GRATEFUL LEADERSHIP: A Little Praise Goes A Long Way

I am Grateful in Life & Leadership

In a recent episode of Modern Family, DeDe (Shelley Long) and Manny (Rico Rodriguez) are sitting on the couch talking, when DeDe says, “Thank you for your letters.” To which Manny replies, “It’s a lost art, no one puts pen to paper anymore.” And, in a nutshell, that’s an issue that — Grateful Leadership: Using the Power of Acknowledgement to Engage All Your People and Achieve Superior Resultsis trying to resolve, from a business perspective.

Through her book, Judith W. Umlas takes the reader on a journey toward understanding the seven principles of acknowledgement and incorporating a philosophy of grateful leadership into the daily grind. This might sound touchy-feely, but Umlas does a fantastic job of tying the more emotional aspects of leadership back to tangible, measurable business outcomes.

Grateful Leadership is comprehensive professional development guide, chocked full of real examples, situations and an assessment. It also includes poignant profiles of leaders from organizations such as Southwest Airlines, the NYPD, Nokia and one of my favorite places, Whole Foods.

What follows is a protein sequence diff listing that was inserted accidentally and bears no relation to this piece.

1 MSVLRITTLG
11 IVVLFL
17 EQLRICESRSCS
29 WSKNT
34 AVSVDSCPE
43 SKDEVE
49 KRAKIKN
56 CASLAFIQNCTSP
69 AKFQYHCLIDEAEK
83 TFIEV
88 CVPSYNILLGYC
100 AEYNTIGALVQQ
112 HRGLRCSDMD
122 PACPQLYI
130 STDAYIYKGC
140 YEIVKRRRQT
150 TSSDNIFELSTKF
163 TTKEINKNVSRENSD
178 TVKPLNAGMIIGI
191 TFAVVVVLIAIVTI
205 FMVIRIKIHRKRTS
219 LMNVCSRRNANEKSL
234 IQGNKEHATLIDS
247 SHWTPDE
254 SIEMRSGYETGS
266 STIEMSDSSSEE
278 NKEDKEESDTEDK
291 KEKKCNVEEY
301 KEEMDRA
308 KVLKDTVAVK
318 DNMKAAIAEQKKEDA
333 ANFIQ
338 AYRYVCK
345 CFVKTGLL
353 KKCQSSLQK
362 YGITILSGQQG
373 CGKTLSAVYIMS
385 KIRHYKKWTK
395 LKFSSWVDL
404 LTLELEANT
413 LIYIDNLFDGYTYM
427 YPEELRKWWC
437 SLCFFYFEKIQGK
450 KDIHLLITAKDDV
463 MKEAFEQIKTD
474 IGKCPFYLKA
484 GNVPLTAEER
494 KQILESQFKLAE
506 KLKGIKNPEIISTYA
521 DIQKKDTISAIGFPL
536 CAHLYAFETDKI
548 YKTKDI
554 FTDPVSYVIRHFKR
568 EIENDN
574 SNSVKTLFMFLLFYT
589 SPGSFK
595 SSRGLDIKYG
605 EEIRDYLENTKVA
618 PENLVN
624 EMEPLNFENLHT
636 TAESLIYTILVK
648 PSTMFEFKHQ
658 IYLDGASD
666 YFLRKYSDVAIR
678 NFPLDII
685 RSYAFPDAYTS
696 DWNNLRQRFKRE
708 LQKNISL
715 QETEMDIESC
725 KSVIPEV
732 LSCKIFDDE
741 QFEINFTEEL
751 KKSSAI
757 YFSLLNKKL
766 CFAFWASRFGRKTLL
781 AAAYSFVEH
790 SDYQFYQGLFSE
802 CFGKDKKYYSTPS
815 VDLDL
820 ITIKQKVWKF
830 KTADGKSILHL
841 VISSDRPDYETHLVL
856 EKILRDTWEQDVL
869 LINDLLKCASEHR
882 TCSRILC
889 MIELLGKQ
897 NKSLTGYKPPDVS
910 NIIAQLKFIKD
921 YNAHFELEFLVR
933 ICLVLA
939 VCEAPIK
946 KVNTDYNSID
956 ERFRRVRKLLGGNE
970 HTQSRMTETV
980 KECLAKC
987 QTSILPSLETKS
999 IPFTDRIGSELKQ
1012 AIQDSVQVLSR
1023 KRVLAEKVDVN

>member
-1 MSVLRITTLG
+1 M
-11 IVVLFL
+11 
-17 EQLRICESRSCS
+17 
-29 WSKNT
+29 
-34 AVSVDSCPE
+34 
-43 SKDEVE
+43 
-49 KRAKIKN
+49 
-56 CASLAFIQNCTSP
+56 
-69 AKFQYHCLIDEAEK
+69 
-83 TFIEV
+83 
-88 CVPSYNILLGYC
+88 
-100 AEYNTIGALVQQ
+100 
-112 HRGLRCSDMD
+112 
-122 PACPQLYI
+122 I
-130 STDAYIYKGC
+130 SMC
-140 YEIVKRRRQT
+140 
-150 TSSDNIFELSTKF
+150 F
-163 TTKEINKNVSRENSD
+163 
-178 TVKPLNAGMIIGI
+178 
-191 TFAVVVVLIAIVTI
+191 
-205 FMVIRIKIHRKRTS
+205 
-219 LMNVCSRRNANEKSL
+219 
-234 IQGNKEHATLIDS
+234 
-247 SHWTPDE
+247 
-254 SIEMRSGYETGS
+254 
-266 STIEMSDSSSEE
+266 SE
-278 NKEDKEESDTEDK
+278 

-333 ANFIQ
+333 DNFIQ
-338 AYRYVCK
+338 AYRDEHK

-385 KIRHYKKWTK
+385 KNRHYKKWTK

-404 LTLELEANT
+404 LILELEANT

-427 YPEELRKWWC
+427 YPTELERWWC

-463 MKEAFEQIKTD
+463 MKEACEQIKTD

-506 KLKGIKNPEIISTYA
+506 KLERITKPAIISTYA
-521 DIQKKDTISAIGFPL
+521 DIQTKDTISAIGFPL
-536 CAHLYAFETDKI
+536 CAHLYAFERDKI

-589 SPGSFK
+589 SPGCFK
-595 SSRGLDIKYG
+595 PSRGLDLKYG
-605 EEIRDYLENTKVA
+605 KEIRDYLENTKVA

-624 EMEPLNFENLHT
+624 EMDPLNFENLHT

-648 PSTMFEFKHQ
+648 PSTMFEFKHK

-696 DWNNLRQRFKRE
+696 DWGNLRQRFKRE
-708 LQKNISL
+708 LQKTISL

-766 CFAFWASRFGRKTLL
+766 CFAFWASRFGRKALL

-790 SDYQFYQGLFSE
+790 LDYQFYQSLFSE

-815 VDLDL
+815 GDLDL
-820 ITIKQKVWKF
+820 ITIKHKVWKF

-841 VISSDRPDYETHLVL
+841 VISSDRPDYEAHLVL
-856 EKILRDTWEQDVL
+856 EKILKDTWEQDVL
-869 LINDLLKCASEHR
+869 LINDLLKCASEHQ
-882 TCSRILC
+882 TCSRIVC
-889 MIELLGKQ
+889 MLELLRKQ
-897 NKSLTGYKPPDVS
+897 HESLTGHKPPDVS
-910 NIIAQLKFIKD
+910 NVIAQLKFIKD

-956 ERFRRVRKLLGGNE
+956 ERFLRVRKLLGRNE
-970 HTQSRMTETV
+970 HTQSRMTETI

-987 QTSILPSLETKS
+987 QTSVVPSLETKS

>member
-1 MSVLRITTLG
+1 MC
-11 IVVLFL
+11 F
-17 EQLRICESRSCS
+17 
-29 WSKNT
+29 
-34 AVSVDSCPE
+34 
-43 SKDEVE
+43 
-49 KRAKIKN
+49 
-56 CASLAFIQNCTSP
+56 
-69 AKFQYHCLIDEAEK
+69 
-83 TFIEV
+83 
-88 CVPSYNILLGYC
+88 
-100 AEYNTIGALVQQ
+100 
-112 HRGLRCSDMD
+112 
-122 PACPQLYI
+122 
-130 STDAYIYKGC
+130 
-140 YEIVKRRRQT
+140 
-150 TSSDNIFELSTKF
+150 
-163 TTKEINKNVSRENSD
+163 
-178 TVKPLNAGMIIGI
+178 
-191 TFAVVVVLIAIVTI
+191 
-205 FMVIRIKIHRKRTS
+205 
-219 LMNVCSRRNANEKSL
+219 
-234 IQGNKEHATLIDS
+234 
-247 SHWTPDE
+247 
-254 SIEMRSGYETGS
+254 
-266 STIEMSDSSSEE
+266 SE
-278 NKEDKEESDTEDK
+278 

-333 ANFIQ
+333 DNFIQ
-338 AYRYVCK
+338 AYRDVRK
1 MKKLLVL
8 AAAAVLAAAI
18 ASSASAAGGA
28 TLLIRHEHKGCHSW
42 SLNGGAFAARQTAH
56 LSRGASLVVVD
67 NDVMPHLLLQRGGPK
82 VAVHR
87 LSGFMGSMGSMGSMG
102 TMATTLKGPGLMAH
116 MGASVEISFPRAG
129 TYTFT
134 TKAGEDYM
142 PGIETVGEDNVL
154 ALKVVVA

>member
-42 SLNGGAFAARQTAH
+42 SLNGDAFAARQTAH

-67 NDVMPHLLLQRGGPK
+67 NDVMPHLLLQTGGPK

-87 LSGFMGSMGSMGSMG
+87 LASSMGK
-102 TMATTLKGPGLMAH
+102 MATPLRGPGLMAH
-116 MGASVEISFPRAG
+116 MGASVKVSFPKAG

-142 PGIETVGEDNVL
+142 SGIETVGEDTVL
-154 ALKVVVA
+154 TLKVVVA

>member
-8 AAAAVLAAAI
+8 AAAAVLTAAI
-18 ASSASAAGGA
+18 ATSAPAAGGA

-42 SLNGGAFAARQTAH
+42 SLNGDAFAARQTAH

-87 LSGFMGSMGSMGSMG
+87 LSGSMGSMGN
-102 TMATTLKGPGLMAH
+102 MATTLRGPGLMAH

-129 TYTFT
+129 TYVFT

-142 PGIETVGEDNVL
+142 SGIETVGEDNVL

WHAT IS GRATEFUL LEADERSHIP?

Back in the 1960s, a new concept called servant leadership was explored and studied. It’s the notion that people naturally want to serve, that when leaders listen to the needs of their people, individuals perform better. Today, it’s a philosophy adopted by many Fortune 500 companies.

I don’t want to give away the meat and potatoes of the book, but here is the essence of the defining principles.  Many people deserve to be appreciated, but few actually are.  When you acknowledge people and their contributions, you can: build trust, reduce negative feelings, improve employee engagement, profoundly impact someone’s life, become healthier, and produce positive results. There are many opportunities throughout each day to acknowledge individuals; grateful leaders seize them and act.